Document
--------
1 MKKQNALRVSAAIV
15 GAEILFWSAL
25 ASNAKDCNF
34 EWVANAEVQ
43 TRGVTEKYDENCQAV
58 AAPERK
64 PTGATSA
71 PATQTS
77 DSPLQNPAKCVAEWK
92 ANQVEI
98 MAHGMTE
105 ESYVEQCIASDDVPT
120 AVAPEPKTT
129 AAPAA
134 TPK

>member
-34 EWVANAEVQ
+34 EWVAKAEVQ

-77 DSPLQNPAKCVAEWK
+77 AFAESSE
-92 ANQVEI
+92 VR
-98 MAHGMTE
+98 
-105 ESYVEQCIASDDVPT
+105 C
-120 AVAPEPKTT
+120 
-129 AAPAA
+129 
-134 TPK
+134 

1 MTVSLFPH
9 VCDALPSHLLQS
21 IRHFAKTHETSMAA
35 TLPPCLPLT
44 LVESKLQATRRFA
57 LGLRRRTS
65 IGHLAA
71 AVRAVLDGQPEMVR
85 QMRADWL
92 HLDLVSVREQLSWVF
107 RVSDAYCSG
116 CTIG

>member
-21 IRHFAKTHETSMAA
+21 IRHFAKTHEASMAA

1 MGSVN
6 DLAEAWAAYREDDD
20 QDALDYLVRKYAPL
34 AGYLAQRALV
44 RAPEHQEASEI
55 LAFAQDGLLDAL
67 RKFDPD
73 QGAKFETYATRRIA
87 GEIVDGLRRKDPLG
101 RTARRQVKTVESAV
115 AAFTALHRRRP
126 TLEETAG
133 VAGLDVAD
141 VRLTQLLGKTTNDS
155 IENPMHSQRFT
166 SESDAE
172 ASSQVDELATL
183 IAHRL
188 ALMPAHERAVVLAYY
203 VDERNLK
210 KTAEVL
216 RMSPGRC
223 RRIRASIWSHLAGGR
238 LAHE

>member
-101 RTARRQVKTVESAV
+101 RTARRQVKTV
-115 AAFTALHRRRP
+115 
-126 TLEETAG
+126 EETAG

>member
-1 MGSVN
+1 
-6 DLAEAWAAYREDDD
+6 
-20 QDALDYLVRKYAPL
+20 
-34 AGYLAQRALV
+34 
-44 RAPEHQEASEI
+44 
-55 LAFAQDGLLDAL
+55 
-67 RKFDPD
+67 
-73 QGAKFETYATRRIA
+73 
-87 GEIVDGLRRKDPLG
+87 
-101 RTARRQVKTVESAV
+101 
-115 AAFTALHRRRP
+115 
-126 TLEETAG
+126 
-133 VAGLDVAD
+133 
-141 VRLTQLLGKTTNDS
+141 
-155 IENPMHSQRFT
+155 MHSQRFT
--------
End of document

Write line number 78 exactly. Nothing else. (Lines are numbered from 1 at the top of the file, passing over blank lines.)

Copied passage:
+126 EETAG